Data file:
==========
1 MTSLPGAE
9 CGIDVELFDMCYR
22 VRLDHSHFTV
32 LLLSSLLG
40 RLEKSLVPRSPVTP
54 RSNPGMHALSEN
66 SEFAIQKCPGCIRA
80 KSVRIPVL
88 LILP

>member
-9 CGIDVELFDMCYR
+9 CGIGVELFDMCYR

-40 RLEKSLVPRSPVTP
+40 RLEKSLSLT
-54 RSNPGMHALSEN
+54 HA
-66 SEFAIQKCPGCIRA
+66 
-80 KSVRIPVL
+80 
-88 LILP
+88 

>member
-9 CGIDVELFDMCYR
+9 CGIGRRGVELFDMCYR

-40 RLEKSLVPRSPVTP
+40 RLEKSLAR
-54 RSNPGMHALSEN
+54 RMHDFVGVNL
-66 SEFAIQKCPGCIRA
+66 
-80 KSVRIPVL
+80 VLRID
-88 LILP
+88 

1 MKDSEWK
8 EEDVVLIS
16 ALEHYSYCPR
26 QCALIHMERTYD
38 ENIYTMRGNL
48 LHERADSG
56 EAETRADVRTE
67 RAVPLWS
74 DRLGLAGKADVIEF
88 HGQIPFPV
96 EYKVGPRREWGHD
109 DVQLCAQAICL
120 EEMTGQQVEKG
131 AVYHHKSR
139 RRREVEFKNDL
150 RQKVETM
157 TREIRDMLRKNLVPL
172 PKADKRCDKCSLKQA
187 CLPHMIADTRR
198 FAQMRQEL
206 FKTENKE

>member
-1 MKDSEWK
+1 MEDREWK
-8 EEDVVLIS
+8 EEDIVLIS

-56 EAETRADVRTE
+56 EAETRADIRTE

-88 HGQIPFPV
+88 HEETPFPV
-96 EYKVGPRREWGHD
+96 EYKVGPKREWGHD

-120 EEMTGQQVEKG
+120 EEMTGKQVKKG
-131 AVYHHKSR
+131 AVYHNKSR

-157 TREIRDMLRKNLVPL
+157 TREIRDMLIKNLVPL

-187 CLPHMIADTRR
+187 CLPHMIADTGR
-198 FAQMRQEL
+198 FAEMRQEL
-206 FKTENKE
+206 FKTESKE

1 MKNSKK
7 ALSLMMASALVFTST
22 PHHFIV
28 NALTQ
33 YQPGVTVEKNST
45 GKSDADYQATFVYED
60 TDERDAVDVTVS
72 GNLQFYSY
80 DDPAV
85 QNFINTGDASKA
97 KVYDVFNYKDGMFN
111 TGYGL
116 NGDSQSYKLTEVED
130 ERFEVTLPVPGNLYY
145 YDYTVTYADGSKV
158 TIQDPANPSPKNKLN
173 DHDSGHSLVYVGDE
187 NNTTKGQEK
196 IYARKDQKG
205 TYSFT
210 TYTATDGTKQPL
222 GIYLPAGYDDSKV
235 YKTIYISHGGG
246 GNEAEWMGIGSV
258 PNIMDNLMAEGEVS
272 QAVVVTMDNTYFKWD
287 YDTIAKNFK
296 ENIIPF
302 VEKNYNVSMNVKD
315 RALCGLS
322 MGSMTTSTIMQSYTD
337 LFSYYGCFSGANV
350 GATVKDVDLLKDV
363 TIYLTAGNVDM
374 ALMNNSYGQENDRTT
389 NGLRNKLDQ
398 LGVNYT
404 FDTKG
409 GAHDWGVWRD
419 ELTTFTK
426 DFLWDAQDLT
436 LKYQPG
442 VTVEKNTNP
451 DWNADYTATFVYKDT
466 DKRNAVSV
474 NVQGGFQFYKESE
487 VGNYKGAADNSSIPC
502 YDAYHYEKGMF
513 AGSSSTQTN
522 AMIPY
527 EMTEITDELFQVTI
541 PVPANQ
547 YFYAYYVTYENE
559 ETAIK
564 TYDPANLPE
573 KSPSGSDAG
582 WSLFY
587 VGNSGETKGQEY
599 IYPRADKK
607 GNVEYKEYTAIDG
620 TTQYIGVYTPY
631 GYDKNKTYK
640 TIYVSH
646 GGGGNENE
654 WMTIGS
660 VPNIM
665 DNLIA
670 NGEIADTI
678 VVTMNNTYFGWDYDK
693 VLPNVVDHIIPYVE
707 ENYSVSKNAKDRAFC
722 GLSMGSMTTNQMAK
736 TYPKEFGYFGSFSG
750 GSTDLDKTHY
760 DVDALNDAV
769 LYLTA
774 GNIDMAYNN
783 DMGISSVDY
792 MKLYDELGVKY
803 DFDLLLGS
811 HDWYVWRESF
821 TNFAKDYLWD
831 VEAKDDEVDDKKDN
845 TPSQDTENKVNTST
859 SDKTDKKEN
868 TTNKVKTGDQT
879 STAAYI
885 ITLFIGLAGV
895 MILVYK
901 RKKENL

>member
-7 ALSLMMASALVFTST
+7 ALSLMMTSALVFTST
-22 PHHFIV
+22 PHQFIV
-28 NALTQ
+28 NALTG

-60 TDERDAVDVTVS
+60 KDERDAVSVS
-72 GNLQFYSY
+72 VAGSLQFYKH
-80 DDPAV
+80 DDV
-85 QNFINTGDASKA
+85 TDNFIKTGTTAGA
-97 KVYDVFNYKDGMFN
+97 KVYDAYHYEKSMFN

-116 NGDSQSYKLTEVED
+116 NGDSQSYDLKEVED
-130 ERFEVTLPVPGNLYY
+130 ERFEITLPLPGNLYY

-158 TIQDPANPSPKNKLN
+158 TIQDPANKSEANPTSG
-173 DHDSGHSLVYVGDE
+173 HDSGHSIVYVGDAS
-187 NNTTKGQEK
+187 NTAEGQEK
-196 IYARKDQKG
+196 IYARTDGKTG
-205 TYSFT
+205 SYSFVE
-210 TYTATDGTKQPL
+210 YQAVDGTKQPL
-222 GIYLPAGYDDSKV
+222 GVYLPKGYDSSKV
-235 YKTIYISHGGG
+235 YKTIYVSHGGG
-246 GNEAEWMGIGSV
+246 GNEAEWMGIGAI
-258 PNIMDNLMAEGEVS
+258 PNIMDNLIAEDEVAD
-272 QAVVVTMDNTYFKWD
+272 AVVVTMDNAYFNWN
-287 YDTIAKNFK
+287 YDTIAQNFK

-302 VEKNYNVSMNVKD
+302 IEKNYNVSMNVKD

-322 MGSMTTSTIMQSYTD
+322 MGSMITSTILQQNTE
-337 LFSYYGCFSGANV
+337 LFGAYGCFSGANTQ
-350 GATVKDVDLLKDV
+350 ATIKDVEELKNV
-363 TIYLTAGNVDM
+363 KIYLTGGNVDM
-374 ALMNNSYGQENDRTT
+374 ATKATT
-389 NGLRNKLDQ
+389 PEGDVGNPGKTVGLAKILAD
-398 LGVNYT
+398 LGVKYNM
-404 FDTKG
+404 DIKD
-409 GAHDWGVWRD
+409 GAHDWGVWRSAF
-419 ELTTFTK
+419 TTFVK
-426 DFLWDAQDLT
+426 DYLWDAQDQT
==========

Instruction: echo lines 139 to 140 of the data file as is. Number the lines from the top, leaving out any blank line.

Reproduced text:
607 GNVEYKEYTAIDG
620 TTQYIGVYTPY